25 Shocking First Impression Biases

By Vincent Nero

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It may shock you how much we infer after only 100 milliseconds of looking at a person's face. In just that split second glance, we come to assumptions about attractiveness, likability, competence, trustworthiness and aggressiveness. For most people, this is a hard pill to swallow. For others, it can affect their day to day lives, and even if they get a job. But the science is hard to ignore. They say not judge a book by its cover, but that is exactly what we do.

We come to snap decisions just by looking at someone's clothing, their shoes, their watch. We make judgements based on a handshake, a person's weight, their gender, their teeth and whether or not they are wearing makeup. Scienctific research has covered a wide range of first impression biases, and EBI took a look at the ones that affect the hiring world. It is all compiled in an infographic about first impression biases.

Here is a look at some of the most stunning research:

Behavior

  • Candidates score better in an interview if their pre-interview chat goes "well".
  • If a candidate has a firm handshake, while looking the person in the eye, they will have a better likelihood of getting the job.

Clothing

  • Tailored suits make men appear more confident and successful (compared to a non-tailored one.)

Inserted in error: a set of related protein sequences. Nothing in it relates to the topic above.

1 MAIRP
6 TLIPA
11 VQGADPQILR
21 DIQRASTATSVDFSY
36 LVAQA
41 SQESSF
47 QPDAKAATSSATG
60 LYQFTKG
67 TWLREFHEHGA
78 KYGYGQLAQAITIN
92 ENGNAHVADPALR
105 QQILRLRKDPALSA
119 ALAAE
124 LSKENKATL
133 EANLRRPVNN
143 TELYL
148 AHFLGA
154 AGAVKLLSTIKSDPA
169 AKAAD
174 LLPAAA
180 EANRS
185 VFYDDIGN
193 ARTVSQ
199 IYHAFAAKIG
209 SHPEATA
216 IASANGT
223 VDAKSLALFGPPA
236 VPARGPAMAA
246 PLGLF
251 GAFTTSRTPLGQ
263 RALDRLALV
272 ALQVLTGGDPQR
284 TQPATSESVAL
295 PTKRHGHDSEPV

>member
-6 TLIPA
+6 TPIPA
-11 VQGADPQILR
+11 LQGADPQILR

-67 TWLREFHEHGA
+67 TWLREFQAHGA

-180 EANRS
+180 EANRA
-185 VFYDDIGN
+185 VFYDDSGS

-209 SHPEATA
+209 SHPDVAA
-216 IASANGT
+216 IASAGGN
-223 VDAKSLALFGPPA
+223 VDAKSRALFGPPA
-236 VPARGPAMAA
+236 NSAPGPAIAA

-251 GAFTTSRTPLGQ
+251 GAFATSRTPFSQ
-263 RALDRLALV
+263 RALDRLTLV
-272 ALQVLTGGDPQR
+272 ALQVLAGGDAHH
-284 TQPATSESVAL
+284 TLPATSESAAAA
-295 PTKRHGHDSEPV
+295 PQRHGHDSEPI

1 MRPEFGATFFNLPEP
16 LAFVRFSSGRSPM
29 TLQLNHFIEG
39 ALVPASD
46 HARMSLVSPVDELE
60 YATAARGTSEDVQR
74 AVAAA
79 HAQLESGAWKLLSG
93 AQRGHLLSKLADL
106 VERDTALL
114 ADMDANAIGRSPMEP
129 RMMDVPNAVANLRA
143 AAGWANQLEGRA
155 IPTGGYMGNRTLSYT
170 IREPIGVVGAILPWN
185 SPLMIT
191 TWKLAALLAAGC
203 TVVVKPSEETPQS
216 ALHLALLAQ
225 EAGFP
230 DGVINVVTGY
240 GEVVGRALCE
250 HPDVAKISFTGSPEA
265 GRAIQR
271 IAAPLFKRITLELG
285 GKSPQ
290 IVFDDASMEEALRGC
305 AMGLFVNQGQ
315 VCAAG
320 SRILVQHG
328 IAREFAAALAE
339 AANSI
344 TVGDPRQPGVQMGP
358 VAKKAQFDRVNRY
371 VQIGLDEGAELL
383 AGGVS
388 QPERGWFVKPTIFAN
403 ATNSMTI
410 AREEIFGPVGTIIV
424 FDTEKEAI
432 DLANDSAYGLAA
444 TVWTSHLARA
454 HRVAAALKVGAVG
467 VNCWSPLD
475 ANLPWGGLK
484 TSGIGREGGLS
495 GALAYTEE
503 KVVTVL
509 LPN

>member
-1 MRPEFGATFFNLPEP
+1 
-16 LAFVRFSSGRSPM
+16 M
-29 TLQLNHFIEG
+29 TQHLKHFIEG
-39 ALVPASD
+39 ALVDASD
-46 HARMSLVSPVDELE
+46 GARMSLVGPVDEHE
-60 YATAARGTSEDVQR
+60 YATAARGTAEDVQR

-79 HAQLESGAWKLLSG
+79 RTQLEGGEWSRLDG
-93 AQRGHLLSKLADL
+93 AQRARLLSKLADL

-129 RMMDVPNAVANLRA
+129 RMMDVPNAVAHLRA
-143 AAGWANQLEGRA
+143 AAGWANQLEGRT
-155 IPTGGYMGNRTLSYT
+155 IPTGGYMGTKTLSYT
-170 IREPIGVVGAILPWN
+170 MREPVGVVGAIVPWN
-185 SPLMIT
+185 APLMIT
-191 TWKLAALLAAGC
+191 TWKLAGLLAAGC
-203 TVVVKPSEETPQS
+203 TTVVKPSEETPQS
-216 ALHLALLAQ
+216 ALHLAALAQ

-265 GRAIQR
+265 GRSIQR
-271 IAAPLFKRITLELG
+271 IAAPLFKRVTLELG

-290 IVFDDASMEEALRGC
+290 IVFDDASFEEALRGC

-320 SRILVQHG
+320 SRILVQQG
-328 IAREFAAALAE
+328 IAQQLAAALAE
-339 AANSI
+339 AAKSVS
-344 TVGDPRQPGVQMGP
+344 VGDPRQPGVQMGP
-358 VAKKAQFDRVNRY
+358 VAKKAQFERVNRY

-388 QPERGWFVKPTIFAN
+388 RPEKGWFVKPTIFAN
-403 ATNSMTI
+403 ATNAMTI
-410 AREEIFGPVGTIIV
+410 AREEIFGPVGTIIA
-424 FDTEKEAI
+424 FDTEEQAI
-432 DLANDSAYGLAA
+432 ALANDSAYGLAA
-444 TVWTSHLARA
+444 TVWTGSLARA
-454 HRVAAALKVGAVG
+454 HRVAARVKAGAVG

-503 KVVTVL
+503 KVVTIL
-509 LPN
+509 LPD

• Female applicants are more likely to be hired if they are wearing “masculine” clothing.
  • Wearing a watch makes people appear more conscientious.

 

Appearance

  • People are overweight are viewed as being less successful in their jobs.
  • Companies are twice as likely to think men are better than women in math
  • In general, attractive people will get hired over unattractive people—particularly attractive men.
  • Wearing makeup makes a woman appear more competent.
  • 50 ms detection: Within 50 milliseconds of seeing a face, people can correctly detect a man’s sexual orientation.

Resumes and Names

  • Commonly named people are more likely to be hired than uncommon ones.
  • Those with white-sounding names are more likely to get called back for an interview than those with African-American sounding names.

 

 

 

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